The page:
27 January 2022 | Written by Bachcare Holiday Homes

History of the Taihape Gumboot

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Taihape Gumboot Sculpture

taihape gumboot

What is the history of the Taihape Gumboot, when was it built, and how do New Zealanders celebrate Taihape Gumboot Day? We’ll answer these questions – and tell you about some of the other attractions in New Zealand – in the article below. 


What Is the Taihape Gumboot?

gumboot statue in taihape

If you’re not a native, you might be wondering what in the world a gumboot is and how one could be such a major attraction. Gumboots, sometimes known as Wellington boots, are waterproof footwear made from rubber or PVC. 

Most gumboots come up to just below the knee, but you can find shorter versions. They come in various colors and patterns. Though gumboots can be fashion-forward, they mostly protect your feet and lower legs from wet conditions. 

Gumboots are ideal for heavy rains and working in muddy fields, making them essential for many New Zealand farmers. For the farmers of Taihape, the gumboot is more than protective footwear; it’s their claim to fame!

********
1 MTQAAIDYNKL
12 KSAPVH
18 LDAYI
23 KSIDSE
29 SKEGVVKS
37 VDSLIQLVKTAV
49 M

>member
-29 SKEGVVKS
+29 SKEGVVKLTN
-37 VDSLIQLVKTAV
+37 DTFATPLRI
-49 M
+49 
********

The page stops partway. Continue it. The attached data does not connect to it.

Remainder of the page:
The History of the Taihape Gumboot

fred dagg gumboot statue

It all began with a popular fictional television character. New Zealand native and satirist, John Clarke crafted the character Fred Dagg to represent the average Kiwi farmer, complete with gumboots. When Clarke settled on Taihape as Fred Dagg’s hometown, it shone a spotlight on the small town. 

This farming community didn’t miss out on the opportunity Clarke gave them! Taihape’s citizens fully embraced the character and his gumboots. It didn’t take long for the town to earn the title “Gumboot Capital of the World,” which eventually paved the way for an annual day of celebration, Gumboot Day.

Taihape truly celebrated its fifteen minutes of fame and built a name on the gumboot. The town grew around the concept and features several themed attractions, including a quilt shop and tearooms, waiting to welcome visitors. 


Celebrating Taihape Gumboot Day